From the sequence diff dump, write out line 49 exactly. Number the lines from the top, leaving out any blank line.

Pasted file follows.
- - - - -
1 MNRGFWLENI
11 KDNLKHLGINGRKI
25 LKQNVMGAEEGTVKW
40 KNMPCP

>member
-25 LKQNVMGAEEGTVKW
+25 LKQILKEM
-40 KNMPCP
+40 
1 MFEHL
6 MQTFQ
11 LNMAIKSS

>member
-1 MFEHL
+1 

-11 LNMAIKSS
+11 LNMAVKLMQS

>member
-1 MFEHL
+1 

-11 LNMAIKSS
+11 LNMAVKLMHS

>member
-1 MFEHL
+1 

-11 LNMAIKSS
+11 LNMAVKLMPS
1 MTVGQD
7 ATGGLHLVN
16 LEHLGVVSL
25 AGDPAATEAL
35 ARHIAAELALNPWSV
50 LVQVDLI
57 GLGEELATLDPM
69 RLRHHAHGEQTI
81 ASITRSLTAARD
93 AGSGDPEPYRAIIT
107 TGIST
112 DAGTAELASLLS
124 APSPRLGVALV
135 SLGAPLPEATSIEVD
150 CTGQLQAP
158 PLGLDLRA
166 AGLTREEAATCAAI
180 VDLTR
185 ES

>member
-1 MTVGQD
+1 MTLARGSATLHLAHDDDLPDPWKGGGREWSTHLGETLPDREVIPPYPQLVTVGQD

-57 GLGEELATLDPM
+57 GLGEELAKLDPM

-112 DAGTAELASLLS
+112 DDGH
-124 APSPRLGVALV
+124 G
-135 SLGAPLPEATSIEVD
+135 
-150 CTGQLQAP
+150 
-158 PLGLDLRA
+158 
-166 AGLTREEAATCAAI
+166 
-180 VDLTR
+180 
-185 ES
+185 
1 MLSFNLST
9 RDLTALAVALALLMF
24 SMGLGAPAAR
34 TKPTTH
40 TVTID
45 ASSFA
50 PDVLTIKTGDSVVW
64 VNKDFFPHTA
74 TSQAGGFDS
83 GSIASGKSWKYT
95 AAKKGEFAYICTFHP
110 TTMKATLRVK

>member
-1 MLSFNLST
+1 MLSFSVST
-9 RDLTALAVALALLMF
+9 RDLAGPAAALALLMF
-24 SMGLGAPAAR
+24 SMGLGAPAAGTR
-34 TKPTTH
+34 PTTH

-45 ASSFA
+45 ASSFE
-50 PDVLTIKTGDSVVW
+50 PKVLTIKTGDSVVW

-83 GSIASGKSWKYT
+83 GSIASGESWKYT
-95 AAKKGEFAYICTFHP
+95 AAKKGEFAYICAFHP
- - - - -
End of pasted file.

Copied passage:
+1 MTLARGSATLHLAHDDDLPDPWKGGGREWSTHLGETLPDREVIPPYPQLVTVGQD